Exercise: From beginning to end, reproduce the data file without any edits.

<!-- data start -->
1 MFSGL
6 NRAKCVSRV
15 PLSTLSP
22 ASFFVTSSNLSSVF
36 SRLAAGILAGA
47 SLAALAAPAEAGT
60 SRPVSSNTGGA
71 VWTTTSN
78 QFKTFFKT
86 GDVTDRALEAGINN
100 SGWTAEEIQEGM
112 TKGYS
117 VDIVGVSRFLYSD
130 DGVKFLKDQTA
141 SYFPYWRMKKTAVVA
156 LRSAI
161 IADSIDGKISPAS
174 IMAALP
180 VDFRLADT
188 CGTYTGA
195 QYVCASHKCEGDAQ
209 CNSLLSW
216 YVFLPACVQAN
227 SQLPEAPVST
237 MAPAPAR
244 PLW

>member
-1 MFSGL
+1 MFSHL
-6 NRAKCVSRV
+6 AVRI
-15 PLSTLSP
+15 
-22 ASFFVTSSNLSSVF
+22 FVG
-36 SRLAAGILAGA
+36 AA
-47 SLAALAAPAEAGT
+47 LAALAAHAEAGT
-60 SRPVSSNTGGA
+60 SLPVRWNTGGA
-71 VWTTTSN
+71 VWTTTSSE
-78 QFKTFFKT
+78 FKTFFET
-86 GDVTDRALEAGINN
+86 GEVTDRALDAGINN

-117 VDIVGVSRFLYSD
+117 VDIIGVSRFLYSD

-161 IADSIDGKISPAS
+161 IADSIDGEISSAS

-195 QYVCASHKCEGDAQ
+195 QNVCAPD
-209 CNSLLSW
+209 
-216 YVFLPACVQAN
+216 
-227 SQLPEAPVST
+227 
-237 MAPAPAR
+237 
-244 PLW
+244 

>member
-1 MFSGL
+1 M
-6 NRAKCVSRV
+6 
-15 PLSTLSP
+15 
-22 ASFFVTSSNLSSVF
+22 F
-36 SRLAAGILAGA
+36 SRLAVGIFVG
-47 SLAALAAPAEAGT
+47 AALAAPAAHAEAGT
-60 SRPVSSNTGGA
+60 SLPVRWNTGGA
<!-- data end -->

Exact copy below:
1 MFSGL
6 NRAKCVSRV
15 PLSTLSP
22 ASFFVTSSNLSSVF
36 SRLAAGILAGA
47 SLAALAAPAEAGT
60 SRPVSSNTGGA
71 VWTTTSN
78 QFKTFFKT
86 GDVTDRALEAGINN
100 SGWTAEEIQEGM
112 TKGYS
117 VDIVGVSRFLYSD
130 DGVKFLKDQTA
141 SYFPYWRMKKTAVVA
156 LRSAI
161 IADSIDGKISPAS
174 IMAALP
180 VDFRLADT
188 CGTYTGA
195 QYVCASHKCEGDAQ
209 CNSLLSW
216 YVFLPACVQAN
227 SQLPEAPVST
237 MAPAPAR
244 PLW

>member
-1 MFSGL
+1 MFSHL
-6 NRAKCVSRV
+6 AVRI
-15 PLSTLSP
+15 
-22 ASFFVTSSNLSSVF
+22 FVG
-36 SRLAAGILAGA
+36 AA
-47 SLAALAAPAEAGT
+47 LAALAAHAEAGT
-60 SRPVSSNTGGA
+60 SLPVRWNTGGA
-71 VWTTTSN
+71 VWTTTSSE
-78 QFKTFFKT
+78 FKTFFET
-86 GDVTDRALEAGINN
+86 GEVTDRALDAGINN

-117 VDIVGVSRFLYSD
+117 VDIIGVSRFLYSD

-161 IADSIDGKISPAS
+161 IADSIDGEISSAS

-195 QYVCASHKCEGDAQ
+195 QNVCAPD
-209 CNSLLSW
+209 
-216 YVFLPACVQAN
+216 
-227 SQLPEAPVST
+227 
-237 MAPAPAR
+237 
-244 PLW
+244 

>member
-1 MFSGL
+1 M
-6 NRAKCVSRV
+6 
-15 PLSTLSP
+15 
-22 ASFFVTSSNLSSVF
+22 F
-36 SRLAAGILAGA
+36 SRLAVGIFVG
-47 SLAALAAPAEAGT
+47 AALAAPAAHAEAGT
-60 SRPVSSNTGGA
+60 SLPVRWNTGGA